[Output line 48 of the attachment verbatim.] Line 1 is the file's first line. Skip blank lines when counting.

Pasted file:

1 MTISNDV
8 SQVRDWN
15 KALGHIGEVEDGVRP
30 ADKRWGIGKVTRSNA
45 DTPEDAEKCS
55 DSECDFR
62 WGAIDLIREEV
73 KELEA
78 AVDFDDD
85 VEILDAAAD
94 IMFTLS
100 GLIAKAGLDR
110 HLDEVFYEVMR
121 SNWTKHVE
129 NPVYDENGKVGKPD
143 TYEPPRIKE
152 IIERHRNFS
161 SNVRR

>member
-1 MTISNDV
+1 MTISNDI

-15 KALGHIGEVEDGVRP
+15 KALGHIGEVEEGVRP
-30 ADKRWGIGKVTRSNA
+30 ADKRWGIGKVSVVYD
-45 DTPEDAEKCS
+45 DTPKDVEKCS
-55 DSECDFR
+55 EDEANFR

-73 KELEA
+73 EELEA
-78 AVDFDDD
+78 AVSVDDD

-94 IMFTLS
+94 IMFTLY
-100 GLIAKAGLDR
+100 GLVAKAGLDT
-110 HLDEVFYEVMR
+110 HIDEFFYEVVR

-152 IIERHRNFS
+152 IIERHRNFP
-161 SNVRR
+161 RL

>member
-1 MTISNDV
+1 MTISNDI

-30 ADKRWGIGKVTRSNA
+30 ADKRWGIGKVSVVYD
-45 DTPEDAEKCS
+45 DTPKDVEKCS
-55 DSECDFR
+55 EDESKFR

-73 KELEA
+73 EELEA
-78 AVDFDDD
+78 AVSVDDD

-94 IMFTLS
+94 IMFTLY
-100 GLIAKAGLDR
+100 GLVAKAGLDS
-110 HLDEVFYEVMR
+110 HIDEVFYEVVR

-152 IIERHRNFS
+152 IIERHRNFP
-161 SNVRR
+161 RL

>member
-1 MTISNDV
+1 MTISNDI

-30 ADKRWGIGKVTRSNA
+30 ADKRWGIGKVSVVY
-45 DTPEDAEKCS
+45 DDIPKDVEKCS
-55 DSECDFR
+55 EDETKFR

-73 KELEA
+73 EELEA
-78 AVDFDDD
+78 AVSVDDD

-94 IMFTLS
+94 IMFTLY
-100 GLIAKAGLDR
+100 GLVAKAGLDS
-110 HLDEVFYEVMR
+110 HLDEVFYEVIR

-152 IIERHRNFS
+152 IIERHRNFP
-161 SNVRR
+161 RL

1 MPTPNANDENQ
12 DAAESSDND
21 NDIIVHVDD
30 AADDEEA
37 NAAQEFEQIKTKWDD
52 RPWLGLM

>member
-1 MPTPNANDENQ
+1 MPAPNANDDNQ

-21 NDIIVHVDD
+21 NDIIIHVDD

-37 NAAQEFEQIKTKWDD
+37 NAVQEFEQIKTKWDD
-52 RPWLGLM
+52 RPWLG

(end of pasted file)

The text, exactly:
+30 ADKRWGIGKVSVVYD